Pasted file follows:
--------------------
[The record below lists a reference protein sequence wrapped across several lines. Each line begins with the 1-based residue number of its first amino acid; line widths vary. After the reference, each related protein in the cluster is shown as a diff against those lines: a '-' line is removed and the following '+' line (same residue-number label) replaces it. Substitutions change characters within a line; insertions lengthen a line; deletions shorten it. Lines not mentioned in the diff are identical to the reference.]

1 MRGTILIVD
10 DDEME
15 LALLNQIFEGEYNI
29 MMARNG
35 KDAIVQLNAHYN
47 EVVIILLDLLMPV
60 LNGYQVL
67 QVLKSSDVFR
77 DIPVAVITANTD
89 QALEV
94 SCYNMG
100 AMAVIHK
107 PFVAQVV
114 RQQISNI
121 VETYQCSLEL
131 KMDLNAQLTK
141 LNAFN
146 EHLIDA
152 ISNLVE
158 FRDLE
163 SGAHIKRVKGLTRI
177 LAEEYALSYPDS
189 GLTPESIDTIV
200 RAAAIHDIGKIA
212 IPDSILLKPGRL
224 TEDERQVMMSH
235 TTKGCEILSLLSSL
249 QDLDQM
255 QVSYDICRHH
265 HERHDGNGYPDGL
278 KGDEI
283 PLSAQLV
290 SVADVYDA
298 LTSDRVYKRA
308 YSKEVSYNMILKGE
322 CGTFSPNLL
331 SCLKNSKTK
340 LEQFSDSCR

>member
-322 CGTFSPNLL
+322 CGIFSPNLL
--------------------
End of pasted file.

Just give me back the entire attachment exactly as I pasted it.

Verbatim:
[The record below lists a reference protein sequence wrapped across several lines. Each line begins with the 1-based residue number of its first amino acid; line widths vary. After the reference, each related protein in the cluster is shown as a diff against those lines: a '-' line is removed and the following '+' line (same residue-number label) replaces it. Substitutions change characters within a line; insertions lengthen a line; deletions shorten it. Lines not mentioned in the diff are identical to the reference.]

1 MRGTILIVD
10 DDEME
15 LALLNQIFEGEYNI
29 MMARNG
35 KDAIVQLNAHYN
47 EVVIILLDLLMPV
60 LNGYQVL
67 QVLKSSDVFR
77 DIPVAVITANTD
89 QALEV
94 SCYNMG
100 AMAVIHK
107 PFVAQVV
114 RQQISNI
121 VETYQCSLEL
131 KMDLNAQLTK
141 LNAFN
146 EHLIDA
152 ISNLVE
158 FRDLE
163 SGAHIKRVKGLTRI
177 LAEEYALSYPDS
189 GLTPESIDTIV
200 RAAAIHDIGKIA
212 IPDSILLKPGRL
224 TEDERQVMMSH
235 TTKGCEILSLLSSL
249 QDLDQM
255 QVSYDICRHH
265 HERHDGNGYPDGL
278 KGDEI
283 PLSAQLV
290 SVADVYDA
298 LTSDRVYKRA
308 YSKEVSYNMILKGE
322 CGTFSPNLL
331 SCLKNSKTK
340 LEQFSDSCR

>member
-322 CGTFSPNLL
+322 CGIFSPNLL